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Denmark-Austria Women´s Euro 2017 Semi-Final: match report

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BREDA, NETHERLANDS - AUGUST 03:  Denmark players celebrate their team's victory during the UEFA Women's Euro 2017 Semi Final match between Denmark and Austria at Rat Verlegh Stadion on August 3, 2017 in Breda, Netherlands.  (Photo by Maja Hitij/
Maja HitijGetty Images

Denmark reached the final of the women's European championships on Thursday after beating Austria 3-0 on penalties as goalkeeper Stina Lykke made two superb saves and Simone Boye confidently fired the decisive spot kick into the top corner.

The shootout win, after the match finished 0-0 following extra time, put the Danes in the final of the Euros for the first time after they lost their previous five last-four encounters.

Having blown the competition wide open in the quarter-finals by beating reigning champions and eight-times Euro winners Germany 2-1, the Danes looked the better side against an Austria team competing at their first major finals.

Both sides had plenty of chances to score over the 120 minutes, with Austria's Sarah Puntigam missing the best of them as she blasted a penalty high over the bar early in the first half.

Austria had beaten Spain 5-3 on penalties to reach the semis, but this time around they failed to hold their nerve, with Laura Feiersinger missing and Lykke diving to her right to deny both Viktoria Pinther and Verena Aschauer. Denmark will meet the winner of Thursday's other semi-final between hosts the Netherlands and England in Sunday's final .

Denmark vs Austria live stream online: latest news

Denmark vs Austria live stream online: Women´s Euro 2017 preview

The Danish team that sent eight-time champions Germany packing in the women's Euro quarter-final is still under construction, aiming at the 2020 Tokyo Olympic, says coach Nils Nielsen.

Danes under construction

"The truth is we are still developing this team," he said ahead of Thursday's semi-final with Austria.

"We are trying to develop a team that can maybe not be as good as Germany and maybe not as good as France and all the other big teams, but maybe we can create a team that can stay up in the top and not have these ups and downs all the time."

Denmark were trailing Germany after three minutes last Sunday, but second-half headers from Nadia Nadim and Theresa Nielsen ended the superpower's dreams of a seventh straight title in a game postponed from Saturday because of rain.

Newcomers Austria beckon in the semi-final on Thursday, and Nielsen's memories of their last encounter are not the best as Denmark lost 4-2 in Wiener Neustadt less than a month ago.

"We played them just before the Euros and they killed us, to be honest, they were too strong, they were too fast for us, and they were going directly at our goal and we didn't like it at all," he said.

"So it's going to be a really tough match for us. We will definitely have a better plan for that match than we had for the other match but enough to beat Austria I don't know -- they've had an amazing tournament so far."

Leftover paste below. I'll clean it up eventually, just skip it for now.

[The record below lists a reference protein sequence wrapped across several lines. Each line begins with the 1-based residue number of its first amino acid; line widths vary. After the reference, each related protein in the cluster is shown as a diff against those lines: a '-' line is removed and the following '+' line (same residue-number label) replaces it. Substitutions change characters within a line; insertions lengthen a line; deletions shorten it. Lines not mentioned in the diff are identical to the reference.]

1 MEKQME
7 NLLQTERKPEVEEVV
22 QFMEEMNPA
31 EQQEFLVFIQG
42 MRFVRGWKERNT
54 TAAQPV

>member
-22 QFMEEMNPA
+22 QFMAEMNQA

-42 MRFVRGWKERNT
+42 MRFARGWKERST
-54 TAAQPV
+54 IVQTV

Building his team, the 45-year-old Nielsen needs "to be very patient and also make a mix of players, to give some young players the chance to play and still to have some more experienced players who can hold the team together when it's tough".

"And in this team we have Pernille Harder and we have Simone Boye, they are really strong characters and they can really hold this team together when we are in trouble, also with Germany, they were keeping us in the game."

Austria relishing Denmark challenge

Austria are going into the game against Denmark fully aware that Thursday's encounter will be a world apart from last month's 4-2 win in a friendly.

"It's going to be a completely different game, the friendly was weeks ago," right full back Katharina Schiechtl said at Austria's training ground in Wageningen.

"Denmark have presented themselves very well so far at the Euros, they've played stronger and stronger every game. Besides, they have high-class individual players like Pernille Harder.”

She was on the pitch on July 6 when Austria beat the Danes owing to braces from Nicole Billa and Sarah Zadrazil.

So was left full back Verena Aschauer, who said Denmark were a little more acceptable opponent than Germany, the eight-time champion eliminated by Denmark in the quarter-finals.

"I wouldn't prefer Germany, but in the semi-final it doesn't matter who you play against, everything is possible in one game," said the 23-year-old, who plays for Freiburg in the Bundesliga. "But Denmark sounds a little better than Germany."

Aschauer added she had no doubt Austria - which enjoys massive fan support at home - was ready for the challenge. "Our team is something very special in every sense of the word," she added."Of course team spirit is the most important thing, the key factor, but we are also very good individually.

"What makes us special is that we stick together no matter what, and we always believe until the final whistle that we can make it. That's what we proved for example in the game with Spain, but also in the other games."

Austria surprisingly won their group after beating Switzerland and Iceland and earning a 1-1 draw with France.

Aschauer and the lanky Schiechtl, who is 24 and plays for Werder Bremen in the Bundesliga, agreed the quarter-final win against Spain on penalties after a goalless draw was the biggest of their careers so far.

"Incredible, amazing," said Schiechtl. "It's a dream come true at the moment, and speaking of the semifinal we're going to put in everything we have left in us. But Denmark is going to be a hard task."

Denmark vs Austria live stream online: betting and odds

Denmark are the narrow favourites despite that recent friendly defeat. A 2-0 Denmark win is available at 11/1.

Bet on Denmark vs Austria. 


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